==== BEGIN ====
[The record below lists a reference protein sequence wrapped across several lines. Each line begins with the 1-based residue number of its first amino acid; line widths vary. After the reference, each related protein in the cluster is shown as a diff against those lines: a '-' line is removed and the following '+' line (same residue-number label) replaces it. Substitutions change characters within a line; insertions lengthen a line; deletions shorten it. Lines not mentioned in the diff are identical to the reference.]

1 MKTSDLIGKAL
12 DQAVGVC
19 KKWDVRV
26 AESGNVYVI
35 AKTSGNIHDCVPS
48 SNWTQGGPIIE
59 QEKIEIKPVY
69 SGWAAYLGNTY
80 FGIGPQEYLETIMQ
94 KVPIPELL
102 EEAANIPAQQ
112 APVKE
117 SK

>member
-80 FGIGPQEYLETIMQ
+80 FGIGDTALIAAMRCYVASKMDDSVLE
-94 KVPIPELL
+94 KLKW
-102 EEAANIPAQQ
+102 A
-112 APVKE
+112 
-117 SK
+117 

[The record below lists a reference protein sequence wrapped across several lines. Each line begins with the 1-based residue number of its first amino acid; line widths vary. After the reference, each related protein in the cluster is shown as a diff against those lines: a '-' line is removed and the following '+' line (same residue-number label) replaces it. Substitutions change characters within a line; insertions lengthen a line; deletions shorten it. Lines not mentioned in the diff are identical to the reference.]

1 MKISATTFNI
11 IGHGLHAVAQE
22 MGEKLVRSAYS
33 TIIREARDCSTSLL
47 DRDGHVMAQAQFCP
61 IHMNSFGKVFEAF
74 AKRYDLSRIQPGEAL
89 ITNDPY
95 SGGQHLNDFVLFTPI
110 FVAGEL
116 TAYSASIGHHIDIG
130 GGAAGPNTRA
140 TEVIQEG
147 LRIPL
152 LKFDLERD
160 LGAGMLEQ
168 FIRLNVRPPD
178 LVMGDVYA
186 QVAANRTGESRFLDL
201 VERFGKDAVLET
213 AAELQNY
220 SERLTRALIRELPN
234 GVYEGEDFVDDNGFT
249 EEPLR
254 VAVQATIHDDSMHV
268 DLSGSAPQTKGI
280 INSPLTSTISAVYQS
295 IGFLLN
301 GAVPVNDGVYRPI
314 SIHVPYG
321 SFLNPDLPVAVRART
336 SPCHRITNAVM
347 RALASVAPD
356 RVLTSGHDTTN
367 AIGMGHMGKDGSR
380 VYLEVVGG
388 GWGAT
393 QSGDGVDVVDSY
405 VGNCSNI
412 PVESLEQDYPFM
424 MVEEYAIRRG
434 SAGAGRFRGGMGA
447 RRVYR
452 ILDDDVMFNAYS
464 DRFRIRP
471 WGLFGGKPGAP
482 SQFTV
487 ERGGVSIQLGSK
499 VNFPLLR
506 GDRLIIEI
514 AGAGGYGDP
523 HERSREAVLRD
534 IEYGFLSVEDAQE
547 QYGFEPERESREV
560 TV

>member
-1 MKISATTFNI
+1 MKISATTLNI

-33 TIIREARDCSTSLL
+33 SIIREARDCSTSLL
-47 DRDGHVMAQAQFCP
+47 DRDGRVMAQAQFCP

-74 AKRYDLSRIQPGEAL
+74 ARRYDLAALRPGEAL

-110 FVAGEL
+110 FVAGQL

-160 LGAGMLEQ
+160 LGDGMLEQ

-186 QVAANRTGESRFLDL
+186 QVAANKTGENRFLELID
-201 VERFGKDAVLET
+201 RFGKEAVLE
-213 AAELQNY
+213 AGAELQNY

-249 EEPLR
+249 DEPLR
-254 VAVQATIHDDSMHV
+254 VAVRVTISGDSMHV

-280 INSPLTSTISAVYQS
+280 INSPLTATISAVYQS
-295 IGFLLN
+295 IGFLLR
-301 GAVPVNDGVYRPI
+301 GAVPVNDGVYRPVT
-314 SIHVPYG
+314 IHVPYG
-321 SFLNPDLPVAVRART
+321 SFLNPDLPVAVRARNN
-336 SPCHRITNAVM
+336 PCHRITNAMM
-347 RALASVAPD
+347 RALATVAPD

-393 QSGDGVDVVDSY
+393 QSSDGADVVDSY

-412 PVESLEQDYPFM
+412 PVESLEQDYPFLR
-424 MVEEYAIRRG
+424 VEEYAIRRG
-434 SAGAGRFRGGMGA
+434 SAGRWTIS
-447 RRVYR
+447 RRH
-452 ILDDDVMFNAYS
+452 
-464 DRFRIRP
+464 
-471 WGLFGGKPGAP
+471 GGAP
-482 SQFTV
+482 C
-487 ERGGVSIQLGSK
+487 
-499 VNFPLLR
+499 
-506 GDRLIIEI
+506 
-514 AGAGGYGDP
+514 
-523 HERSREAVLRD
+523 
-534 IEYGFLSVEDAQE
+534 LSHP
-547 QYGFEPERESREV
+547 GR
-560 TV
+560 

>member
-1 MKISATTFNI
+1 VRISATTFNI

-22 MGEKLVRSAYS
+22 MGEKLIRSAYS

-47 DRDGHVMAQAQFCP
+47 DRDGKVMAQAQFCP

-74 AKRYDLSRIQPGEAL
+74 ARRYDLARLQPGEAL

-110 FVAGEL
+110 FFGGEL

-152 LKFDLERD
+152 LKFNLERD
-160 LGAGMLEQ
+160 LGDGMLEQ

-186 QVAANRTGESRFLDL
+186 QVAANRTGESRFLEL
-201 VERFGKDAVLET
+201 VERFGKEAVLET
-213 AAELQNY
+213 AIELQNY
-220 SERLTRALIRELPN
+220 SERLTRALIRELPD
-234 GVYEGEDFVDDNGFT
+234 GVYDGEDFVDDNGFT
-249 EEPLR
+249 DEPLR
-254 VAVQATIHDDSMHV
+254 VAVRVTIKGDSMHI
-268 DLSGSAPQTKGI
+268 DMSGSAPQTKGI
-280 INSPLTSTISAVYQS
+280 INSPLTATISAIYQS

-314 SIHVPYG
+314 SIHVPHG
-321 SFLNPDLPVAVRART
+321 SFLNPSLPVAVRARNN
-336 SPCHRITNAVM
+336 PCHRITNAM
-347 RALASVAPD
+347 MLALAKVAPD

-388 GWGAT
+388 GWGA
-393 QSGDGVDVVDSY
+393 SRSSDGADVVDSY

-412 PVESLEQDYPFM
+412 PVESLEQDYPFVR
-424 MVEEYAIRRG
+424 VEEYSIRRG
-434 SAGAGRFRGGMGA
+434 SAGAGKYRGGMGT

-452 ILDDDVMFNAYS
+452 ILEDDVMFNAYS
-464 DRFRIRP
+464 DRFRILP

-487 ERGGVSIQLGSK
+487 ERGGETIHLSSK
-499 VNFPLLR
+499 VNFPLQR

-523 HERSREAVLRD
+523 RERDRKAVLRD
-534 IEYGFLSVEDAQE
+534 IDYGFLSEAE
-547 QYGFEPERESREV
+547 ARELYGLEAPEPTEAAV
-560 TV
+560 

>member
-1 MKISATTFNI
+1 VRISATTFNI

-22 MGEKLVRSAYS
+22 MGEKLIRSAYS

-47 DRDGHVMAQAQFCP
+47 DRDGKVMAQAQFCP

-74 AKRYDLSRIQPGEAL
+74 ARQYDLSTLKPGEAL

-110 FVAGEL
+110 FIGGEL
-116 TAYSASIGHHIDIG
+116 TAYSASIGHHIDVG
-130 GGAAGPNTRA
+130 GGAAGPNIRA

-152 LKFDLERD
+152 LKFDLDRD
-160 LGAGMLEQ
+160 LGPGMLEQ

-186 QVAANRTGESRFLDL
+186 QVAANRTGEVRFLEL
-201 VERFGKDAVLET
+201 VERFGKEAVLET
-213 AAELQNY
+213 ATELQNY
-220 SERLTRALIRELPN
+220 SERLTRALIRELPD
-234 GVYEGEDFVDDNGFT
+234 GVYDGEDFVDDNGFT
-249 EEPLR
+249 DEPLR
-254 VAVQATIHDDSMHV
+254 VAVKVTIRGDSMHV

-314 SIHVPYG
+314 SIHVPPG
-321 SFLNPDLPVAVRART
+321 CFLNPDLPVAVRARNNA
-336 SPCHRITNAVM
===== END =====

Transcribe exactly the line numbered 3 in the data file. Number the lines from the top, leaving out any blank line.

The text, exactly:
12 DQAVGVC